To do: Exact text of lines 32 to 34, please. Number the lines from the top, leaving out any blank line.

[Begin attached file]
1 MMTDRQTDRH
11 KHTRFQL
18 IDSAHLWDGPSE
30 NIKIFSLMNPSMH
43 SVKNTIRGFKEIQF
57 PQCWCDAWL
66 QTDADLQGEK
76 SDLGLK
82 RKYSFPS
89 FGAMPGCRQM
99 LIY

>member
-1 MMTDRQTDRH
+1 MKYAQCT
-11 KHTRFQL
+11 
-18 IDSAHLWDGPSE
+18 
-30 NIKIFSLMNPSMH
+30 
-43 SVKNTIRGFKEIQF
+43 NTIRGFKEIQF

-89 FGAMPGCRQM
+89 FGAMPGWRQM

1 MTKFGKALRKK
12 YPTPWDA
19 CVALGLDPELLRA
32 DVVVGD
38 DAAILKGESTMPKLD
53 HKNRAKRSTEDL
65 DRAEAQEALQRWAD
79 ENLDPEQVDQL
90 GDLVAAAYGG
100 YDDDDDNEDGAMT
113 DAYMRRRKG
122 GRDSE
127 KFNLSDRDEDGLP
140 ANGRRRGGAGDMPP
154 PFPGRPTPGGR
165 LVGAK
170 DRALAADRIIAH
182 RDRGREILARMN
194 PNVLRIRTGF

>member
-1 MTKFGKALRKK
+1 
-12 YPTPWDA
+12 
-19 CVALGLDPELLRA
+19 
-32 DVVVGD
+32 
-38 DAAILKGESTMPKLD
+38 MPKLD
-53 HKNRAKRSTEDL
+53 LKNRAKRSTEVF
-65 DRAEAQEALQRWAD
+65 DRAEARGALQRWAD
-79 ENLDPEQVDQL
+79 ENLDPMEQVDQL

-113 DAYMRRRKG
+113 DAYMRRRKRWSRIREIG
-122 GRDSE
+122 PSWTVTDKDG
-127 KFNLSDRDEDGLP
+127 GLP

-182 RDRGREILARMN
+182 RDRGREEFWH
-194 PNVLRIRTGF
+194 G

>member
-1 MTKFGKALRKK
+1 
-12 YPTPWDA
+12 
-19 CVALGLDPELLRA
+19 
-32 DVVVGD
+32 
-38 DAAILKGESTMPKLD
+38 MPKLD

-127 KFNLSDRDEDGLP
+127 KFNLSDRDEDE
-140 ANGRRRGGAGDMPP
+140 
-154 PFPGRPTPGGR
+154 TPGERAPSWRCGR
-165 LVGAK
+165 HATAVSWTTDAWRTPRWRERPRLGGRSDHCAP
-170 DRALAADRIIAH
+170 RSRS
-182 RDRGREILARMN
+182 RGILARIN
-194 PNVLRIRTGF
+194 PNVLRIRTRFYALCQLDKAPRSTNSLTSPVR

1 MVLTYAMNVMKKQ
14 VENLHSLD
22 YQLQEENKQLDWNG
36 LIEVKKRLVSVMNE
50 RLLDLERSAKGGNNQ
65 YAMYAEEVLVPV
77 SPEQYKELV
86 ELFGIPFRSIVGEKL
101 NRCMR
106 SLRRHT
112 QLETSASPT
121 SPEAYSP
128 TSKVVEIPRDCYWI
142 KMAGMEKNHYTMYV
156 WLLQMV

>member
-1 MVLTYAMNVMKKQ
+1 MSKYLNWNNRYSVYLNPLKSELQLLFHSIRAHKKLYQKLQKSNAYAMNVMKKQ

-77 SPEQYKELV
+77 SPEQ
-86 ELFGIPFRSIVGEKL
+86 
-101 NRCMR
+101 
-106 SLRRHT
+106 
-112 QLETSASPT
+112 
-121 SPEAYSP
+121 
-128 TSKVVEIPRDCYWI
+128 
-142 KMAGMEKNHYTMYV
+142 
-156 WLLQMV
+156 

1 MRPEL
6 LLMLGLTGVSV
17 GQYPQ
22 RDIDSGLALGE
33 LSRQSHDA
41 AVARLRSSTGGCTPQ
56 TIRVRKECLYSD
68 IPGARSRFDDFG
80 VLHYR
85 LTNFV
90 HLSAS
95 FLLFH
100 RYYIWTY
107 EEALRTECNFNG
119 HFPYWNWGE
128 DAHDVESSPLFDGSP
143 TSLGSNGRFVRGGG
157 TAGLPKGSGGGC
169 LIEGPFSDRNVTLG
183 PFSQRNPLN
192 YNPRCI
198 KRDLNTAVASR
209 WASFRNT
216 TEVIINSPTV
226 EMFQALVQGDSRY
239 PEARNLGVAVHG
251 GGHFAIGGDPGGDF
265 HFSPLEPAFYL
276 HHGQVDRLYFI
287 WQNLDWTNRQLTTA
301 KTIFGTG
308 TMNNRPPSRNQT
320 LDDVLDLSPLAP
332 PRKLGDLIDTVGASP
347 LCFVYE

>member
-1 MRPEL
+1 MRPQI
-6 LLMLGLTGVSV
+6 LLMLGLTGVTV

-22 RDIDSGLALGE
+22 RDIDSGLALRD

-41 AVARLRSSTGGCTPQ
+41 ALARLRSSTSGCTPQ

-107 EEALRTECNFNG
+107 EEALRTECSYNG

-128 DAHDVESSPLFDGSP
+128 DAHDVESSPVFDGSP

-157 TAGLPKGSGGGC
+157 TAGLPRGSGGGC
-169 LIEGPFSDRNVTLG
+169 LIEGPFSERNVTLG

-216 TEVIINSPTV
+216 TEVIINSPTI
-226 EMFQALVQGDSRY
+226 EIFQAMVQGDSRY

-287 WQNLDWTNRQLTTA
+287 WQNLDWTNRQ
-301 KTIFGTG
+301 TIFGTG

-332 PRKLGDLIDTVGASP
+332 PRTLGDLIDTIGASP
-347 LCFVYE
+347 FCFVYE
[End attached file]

79 ENLDPEQVDQL
90 GDLVAAAYGG
100 YDDDDDNEDGAMT